Secretary of State nominee Rex Tillerson may improve business relations with the State Department and therefore foreign governments.

The former ExxonMobil CEO is known for his ability to foster relations with unlikely governments in advance of business interests. As the head of one of the world’s largest oil and gas corporations, it was in Tillerson’s job description to make deals with tough foreign business partners.

His diplomatic capabilities in regard to trade provide optimism to those who seek repair of America’s Middle East foreign policy, and illustrates a pivot from the Obama Administration’s actions in the region.

However, Tillerson won’t be able to make business in-roads with isolationist countries unless he is confirmed, and not everyone is cheering on the oil tycoon through his nomination process.

Tillerson is facing criticism from Democrats, but the minority party’s talking points go beyond his close relationship with the American oil industry.

His obvious support of fossil fuels is enough to gain opposition from climate change advocates, despite ExxonMobil’s support of the carbon tax under Tillerson.

The nominee’s jobs-friendly attitude doesn’t quell the national security concerns of his critics.

Since Tillerson’s nomination, the minority party has strategized how to block the fossil fuel-friendly nominee, and they only need to convince a handful of Republicans to join their side if they want to succeed. With Republicans holding majorities in both houses of Congress, the Democratic Party must be strategic in their opposition to President-Elect Trump’s nominees.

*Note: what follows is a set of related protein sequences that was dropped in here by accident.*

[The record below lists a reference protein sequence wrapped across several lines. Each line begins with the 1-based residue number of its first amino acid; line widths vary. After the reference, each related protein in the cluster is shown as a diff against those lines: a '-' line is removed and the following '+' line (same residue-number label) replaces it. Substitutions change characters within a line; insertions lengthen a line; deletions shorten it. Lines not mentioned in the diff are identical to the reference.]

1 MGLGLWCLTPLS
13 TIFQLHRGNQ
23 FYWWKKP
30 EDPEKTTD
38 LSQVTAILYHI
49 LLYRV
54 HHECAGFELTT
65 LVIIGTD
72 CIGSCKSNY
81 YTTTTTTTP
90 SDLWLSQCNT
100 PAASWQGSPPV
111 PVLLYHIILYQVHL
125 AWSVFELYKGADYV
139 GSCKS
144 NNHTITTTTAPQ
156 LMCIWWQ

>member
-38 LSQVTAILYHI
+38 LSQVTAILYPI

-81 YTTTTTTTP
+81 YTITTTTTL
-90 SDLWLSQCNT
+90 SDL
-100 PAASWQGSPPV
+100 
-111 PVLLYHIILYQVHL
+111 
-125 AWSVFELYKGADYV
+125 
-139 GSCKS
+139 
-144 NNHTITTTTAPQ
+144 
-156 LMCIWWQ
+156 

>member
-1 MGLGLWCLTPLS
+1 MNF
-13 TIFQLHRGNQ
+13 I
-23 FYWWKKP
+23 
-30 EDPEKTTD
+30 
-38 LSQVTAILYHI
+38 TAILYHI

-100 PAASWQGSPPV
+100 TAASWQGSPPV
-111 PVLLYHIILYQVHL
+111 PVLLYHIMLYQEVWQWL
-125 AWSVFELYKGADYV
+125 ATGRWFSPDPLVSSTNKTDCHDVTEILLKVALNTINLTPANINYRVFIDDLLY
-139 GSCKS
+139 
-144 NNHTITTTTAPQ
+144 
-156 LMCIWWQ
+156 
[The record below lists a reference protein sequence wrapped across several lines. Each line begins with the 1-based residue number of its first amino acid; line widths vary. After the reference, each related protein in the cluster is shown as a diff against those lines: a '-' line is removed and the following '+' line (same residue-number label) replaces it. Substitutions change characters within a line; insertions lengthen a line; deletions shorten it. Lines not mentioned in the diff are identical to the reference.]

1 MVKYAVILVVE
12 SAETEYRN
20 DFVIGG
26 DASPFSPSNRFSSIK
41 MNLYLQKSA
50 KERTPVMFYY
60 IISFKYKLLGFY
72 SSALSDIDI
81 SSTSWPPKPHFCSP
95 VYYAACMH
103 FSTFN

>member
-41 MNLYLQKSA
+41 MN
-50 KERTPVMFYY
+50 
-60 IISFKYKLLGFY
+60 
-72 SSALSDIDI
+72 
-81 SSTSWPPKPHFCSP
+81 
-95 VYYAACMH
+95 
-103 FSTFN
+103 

It appears as if the Democrats are focusing their opposition on Tillerson, and the strategy has potential. The Democrats can slow down – or even halt – Tillerson’s nomination if they make the right allies. After all, a handful of top GOP senators have expressed their opposition of the nominee as well.

From receiving Kremlin awards due to multi-billion dollar oil deals, to finessing contracts via European Exxon subsidiaries with countries considered U.S. enemies such as Iran and Syria, Tillerson’s history on the international stage is under the spotlight.

But concerns regarding his priorities still highlight Tillerson’s diplomatic business abilities.

Tillerson’s ties to Russia and Iran raise flags about what America’s foreign policy will look like under the Trump Administration. One big concern shared among the opposition is Tillerson’s stance on Russian sanctions. Senators John McCain (R-AZ) and Marco Rubio (R-FL) have both raised questions about Tillerson’s past deals with Russia, including longtime opposition to sanctions.

Tillerson’s trade-friendly business policies come in contrast to the aforementioned senators’ hawkish support of strong sanctions on Russia.

However, Tillerson said about Russian sanctions at his Senate hearing on Wednesday that he “would leave things in the status quo so we are able to convey this can go either way.”

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